Exxon Lied About Global Warming for 40 Years, Could Be in a World of Trouble

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Photo: Minale Tattersfield on Flickr
ExxonMobil is a company that needs no introduction, but just to put things into perspective, it's the largest of the world's "big oil" corporations and sits in seventh place globally regardless of the type of activity when it comes to revenues. Oh, and in 2016, ExxonMobil registered a net income of $7.84 billion.
Since it deals with oil and gas, it shouldn't surprise anyone that the company is one of the most active lobbyists against global warming and the idea that it is caused by burning fossil fuel, something it's been doing for a long, long time. However, when this kind of money is involved, you shouldn't take things at face value.

A paper published two years ago by Inside Climate News proved that Exxon's scientists were well aware of the negative implications human carbon emissions had on the climate and that they had come to this conclusion as early as 1977.

During these past four decades, Exxon merged with Mobil to create ExxonMobil, but more importantly, it continued to suggest that scientists were still unable to make a solid connection between burning fossil fuel and the rising temperatures.

In other words, the company knew very well how things stood, but because they were against its interests it decided to do its best (through advertising and lobbying) to convince the public of the contrary.

Now, the company is faced with multiple lawsuits, and given the severity of its actions and their deliberate nature, we're talking about some serious charges. Hearings are scheduled for the following months.

A pair of Harvard University researchers, Naomi Oreskes and Geoffrey Supran, embarked on the mammoth task of analyzing Exxon's internal documents and comparing them to its outward communication over the course of these 40 years in regards to global warming.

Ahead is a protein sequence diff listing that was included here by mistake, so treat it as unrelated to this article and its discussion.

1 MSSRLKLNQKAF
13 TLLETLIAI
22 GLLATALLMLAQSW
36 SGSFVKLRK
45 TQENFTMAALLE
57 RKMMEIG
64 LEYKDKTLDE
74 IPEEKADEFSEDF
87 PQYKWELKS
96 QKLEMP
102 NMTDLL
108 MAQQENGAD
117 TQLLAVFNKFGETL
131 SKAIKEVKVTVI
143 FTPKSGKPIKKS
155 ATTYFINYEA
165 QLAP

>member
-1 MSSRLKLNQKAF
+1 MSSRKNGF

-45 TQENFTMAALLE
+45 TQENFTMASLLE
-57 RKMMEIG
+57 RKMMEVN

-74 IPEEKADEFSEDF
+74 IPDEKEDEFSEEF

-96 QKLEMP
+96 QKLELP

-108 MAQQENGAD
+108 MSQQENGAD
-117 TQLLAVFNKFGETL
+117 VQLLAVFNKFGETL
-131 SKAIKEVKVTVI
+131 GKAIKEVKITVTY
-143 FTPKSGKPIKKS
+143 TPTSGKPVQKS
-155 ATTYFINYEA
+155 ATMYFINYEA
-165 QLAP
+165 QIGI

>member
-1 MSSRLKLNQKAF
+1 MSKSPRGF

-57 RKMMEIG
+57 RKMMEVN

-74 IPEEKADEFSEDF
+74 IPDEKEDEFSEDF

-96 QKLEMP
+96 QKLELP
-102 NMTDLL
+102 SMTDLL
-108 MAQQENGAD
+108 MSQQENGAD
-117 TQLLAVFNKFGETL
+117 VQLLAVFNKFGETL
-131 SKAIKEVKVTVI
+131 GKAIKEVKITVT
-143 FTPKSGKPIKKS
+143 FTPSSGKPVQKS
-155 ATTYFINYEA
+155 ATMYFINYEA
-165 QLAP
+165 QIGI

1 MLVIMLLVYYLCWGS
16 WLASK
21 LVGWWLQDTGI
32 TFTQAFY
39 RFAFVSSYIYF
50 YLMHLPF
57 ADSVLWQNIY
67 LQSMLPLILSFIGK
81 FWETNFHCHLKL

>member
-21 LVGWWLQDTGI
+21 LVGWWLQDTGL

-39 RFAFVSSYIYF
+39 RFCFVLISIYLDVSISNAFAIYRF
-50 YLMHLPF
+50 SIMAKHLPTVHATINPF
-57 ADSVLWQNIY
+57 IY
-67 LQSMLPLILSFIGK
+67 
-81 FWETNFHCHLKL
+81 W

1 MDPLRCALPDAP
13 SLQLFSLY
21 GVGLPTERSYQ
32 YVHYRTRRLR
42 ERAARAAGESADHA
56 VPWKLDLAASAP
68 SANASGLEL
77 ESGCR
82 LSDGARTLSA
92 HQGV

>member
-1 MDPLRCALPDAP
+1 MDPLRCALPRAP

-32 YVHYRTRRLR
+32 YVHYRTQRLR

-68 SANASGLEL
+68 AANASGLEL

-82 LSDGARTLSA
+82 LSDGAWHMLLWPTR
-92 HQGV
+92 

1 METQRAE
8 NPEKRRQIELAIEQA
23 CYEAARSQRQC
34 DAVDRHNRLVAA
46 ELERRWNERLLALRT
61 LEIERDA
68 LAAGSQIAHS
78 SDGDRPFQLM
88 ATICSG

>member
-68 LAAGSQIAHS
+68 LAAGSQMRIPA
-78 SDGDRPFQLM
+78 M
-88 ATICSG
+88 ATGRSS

Their research concluded that about 80 percent of the internal documents admitted that global warming was real and influenced by humans, while roughly the same percentage of Exxon's advertorials expressed doubts over the phenomenon, often saying that scientists have not made their minds yet.

"Exxon Mobil misled the public about the state of climate science and its implications," the two researchers wrote. "Available documents show a systematic, quantifiable discrepancy between what Exxon Mobil’s scientists and executives discussed about climate change in private and in academic circles, and what it presented to the general public."

The paper is likely to be quoted as evidence in the upcoming hearings. At this time, we'd like to remind you of the sentence passed just last week for a Volkswagen engineer in the Dieselgate scandal who got 40 months in prison and a fine of $200,000. I think we can all agree that Exxon's wrongdoings far outweigh those of the Wolfsburg carmaker, and were just as deliberate. If the justice system is working, we should be looking at much more severe sentences.
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About the author: Vlad Mitrache
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"Boy meets car, boy loves car, boy gets journalism degree and starts job writing and editing at a car magazine" - 5/5. (Vlad Mitrache if he was a movie)
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